The water-permeable layer has numerous minute spaces as in open-cellular foamed materials and mats of fibrous material. The layer can be made from any water-permeable material. Examples of useful materials are woven and nonwoven fabrics of polyethylene, polypropylene, polyvinylidene chloride or like synthetic fibers, or of a blend of such synthetic fibers and cotton, mats of glass wool, asbestos, rock wool or like inorganic fibers, filter paper or like paper made of pulp, etc.

The exothermic substance filling the closed compartment swells on application of water and also raises the internal temperature of the compartment owing to the resulting heat generation to expand the air therein, so that the internal pressure of the container will build up to a very high level. Accordingly an opening for maintaining the internal pressure in balance with the atmospheric pressure can be formed in the wall defining the closed compartment.

When the exothermic substance evolves heat on application of water, the heat indirectly heats the mixture of blowing agent and active ingredient through the partition, thereby decomposing the blowing agent and vigorously volatilizing the active ingredient. According to this invention, the active ingredient can be very effectively volatilized in a large quantity within a short period of time, e.g. a few minutes or ten-odd minutes, presumably because the blowing agent mixed with the active ingredient gives off a gas on decomposition, forcing the active ingredient to volatilize promptly from the interior of the mixture and because the active agent per se remains free of decomposition due to combustion. The apparatus of this invention, which are capable of very efficiently and quickly releasing large quantities of vapors of active ingredients, are useful in controlling noxious insects, such as flies, mosquitoes, fleas, bed bugs, house ticks and cockroaches, which are detrimental to man, as well as plant lice, green house whiteflies, caterpillars and other insects which are harmful to agricultural plants, and are also serviceable for fungicidal and incensing purposes. Additionally the present apparatus are usable for these applications with high safety and great convenience substantially without involving combustion which would produce smoke with toxicity and a pungent odor and without necessitating any igniting means or power supply whatsoever.

This invention will be described below in greater detail with reference to the preferred embodiments shown in the accompanying drawings, in which:

FIG. 1 is a view in vertical section showing an embodiment of the invention in which the bottom wall of a container is formed with water inlet apertures;

FIG. 2 is a bottom view showing the water inlet apertures of the container shown in FIG. 1;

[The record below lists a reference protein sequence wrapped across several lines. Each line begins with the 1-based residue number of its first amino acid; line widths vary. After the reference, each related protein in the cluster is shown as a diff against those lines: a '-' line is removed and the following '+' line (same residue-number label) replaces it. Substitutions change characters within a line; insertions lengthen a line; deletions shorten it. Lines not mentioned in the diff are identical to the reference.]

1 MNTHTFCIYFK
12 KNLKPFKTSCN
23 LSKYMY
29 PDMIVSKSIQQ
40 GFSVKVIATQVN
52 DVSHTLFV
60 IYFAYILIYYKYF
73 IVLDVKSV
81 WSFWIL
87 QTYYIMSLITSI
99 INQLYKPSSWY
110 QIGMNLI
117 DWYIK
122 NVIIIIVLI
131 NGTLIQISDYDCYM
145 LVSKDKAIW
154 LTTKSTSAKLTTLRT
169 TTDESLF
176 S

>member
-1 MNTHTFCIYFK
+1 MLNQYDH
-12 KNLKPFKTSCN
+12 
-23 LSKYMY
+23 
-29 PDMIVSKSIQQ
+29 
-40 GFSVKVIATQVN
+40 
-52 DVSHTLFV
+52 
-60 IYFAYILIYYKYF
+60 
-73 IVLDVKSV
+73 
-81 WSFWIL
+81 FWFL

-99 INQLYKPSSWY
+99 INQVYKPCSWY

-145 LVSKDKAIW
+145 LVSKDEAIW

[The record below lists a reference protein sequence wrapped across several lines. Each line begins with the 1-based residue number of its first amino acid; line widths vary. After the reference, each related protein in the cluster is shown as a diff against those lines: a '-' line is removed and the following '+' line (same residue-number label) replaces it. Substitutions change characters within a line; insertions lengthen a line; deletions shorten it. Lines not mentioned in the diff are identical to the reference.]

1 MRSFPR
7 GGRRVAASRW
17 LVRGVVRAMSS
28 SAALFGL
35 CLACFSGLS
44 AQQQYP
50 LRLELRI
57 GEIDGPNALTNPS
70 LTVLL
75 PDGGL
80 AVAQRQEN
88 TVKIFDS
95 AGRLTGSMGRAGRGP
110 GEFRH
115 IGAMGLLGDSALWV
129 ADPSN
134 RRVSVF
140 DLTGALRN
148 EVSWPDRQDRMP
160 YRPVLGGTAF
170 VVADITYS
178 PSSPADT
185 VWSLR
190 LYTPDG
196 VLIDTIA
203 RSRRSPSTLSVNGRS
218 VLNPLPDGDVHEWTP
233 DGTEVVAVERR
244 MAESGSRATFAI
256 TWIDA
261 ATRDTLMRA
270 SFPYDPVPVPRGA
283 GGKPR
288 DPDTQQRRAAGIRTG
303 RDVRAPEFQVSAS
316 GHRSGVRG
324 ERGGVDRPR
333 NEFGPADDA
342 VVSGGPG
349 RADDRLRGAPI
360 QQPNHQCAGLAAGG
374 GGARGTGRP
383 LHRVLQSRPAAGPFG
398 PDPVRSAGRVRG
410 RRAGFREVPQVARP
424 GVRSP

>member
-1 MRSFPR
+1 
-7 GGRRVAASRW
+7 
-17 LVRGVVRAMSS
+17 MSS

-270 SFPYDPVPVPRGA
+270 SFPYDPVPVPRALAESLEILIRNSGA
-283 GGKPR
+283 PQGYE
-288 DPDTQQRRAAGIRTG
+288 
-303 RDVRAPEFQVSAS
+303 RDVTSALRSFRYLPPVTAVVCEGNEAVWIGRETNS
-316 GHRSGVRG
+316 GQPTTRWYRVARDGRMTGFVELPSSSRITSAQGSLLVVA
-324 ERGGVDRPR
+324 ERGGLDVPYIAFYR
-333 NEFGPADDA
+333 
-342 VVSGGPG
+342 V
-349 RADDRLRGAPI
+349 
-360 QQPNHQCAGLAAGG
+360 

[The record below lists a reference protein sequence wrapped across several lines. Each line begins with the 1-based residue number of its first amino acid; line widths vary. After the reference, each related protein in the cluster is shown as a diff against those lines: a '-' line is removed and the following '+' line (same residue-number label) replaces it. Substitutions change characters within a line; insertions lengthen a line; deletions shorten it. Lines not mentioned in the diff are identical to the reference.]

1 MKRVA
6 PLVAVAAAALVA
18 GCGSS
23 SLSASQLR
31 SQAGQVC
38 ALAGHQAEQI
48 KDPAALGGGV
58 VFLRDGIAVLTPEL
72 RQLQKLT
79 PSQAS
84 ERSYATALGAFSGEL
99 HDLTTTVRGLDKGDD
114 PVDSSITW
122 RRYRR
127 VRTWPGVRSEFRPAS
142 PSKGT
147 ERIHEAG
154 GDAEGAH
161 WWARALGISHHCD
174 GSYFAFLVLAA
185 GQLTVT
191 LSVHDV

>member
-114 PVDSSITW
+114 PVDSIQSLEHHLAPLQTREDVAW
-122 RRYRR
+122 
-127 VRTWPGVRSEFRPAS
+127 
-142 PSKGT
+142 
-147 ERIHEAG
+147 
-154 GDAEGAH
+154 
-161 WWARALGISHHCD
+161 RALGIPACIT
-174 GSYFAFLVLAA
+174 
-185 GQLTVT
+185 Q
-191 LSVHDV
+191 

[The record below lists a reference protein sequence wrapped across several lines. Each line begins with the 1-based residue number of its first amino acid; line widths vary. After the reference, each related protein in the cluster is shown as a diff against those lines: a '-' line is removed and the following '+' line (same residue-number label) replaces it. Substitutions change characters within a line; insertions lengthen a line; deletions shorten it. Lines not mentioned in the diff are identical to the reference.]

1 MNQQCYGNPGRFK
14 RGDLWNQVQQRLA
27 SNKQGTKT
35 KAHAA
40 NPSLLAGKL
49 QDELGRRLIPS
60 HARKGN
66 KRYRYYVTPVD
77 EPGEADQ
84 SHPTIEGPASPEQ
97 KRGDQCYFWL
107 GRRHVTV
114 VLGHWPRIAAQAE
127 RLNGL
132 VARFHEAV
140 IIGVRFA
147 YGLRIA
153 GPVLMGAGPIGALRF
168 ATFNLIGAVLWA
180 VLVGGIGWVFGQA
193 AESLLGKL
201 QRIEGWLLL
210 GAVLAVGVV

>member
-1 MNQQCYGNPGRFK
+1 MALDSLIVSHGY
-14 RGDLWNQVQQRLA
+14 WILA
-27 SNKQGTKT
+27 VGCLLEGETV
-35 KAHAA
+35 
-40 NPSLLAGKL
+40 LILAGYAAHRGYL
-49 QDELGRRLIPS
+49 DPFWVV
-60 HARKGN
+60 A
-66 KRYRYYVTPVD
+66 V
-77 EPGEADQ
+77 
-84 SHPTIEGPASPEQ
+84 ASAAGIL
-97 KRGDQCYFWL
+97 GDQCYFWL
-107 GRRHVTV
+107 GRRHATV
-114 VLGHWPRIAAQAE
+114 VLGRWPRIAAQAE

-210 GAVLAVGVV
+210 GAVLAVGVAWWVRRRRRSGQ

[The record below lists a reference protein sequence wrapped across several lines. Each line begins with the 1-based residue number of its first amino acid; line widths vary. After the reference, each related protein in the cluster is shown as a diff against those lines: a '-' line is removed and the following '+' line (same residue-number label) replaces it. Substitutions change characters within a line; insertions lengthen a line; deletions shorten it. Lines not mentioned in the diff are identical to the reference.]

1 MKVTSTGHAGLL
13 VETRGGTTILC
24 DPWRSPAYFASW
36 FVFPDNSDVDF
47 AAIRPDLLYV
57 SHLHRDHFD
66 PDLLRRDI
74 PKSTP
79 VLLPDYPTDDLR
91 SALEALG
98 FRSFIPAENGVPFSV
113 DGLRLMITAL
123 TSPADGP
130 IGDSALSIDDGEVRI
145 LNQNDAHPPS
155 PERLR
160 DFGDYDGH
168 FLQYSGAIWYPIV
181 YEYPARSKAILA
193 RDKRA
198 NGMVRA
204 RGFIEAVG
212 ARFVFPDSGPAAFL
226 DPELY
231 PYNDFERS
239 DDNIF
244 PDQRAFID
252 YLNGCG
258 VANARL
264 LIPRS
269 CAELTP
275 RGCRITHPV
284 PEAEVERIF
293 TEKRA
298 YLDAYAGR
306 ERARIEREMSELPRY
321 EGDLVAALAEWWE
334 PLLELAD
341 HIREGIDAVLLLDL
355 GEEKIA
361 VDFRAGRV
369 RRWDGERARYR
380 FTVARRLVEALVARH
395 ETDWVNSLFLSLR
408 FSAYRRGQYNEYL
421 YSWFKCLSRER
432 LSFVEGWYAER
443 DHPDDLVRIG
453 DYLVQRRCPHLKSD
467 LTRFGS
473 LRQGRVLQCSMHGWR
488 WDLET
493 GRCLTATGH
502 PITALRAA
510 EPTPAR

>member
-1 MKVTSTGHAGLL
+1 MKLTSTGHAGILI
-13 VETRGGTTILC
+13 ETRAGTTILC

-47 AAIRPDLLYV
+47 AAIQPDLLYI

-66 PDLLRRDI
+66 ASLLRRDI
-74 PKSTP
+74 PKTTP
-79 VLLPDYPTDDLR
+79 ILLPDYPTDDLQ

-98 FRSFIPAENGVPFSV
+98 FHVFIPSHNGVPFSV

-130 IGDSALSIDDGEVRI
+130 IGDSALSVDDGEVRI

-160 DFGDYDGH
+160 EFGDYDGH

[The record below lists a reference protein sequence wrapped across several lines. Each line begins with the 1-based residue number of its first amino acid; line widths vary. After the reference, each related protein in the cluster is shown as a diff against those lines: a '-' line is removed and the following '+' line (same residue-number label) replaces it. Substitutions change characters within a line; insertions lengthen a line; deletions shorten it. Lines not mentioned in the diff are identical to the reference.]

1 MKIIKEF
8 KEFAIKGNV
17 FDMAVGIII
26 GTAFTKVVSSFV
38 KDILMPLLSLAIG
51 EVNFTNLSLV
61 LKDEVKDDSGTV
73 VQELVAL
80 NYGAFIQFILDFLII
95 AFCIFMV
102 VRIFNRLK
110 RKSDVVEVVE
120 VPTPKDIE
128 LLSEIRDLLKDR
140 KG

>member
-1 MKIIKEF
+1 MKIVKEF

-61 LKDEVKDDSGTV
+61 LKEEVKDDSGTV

FIGS. 3 and 4, FIGS. 5 and 5A, FIGS. 6 and 7, FIGS. 8 and 9, FIGS. 10 and 11, and FIGS. 12 and 12A are plan views and vertical sections respectively taken on lines III--III, V--V, VI--VI, VIII--VIII, X--X, and XII--XII which show embodiments of this invention comprising a container having the same water supplying means as in the embodiment of FIGS. 1 and 2;

FIGS. 13 and 14, and FIGS. 15 and 16 are plan views and vertical sections respectively taken on lines XIII--XIII and XV--XV which show embodiments of this invention comprising a container with at least one water inlet aperture formed in its upper portion;

FIG. 17 and FIG. 18 are vertical sections showing modifications of the embodiment illustrated in FIGS. 15 and 16;

FIGS. 19 and 20, FIGS. 21 and 22, and FIGS. 23 and 24 are plan views and vertical sections taken on lines XIX--XIX, XXI--XXI and XXIII--XXIII which show embodiments of this invention comprising a container having in its top portion a water inlet aperture provided with a water inlet tube;

FIG. 25, FIG. 26, FIG. 27 and FIG. 28 are views in vertical section each showing an embodiment of this invention in which a container incorporates a water reservoir;

FIG. 29, FIG. 30, FIG. 31, FIG. 32, FIG. 33 and FIG. 34 are views in vertical section each showing an embodiment of this invention in which water is supplied to an exothermic substance through a water-permeable layer;

FIGS. 35 and 36 are a plan view and a view in vertical section taken on lines XXXV--XXXV which show an embodiment of this invention in which a container is porvided with means for attaching the apparatus to a wall, column, ceiling and the like;

FIG. 37 is a view in vertical section showing an embodiment of this invention in which a compartment accommodating a mixture of active ingredient and blowing agent is sealed with a meltable film;

FIGS. 38 and 39 are a view in vertical section and a plan view showing a preferred case for enclosing the apparatus of this invention;

FIG. 40 is a view in vertical section showing another preferred case for enclosing the apparatus of this invention;

FIG. 41 is a plan view in development showing the case;

FIG. 42 is a view in vertical section showing the case during use; and

FIG. 43, FIG. 44 and FIG. 45 are views in vertical section each showing an embodiment of this invention provided with means for supplying a specified amount of water.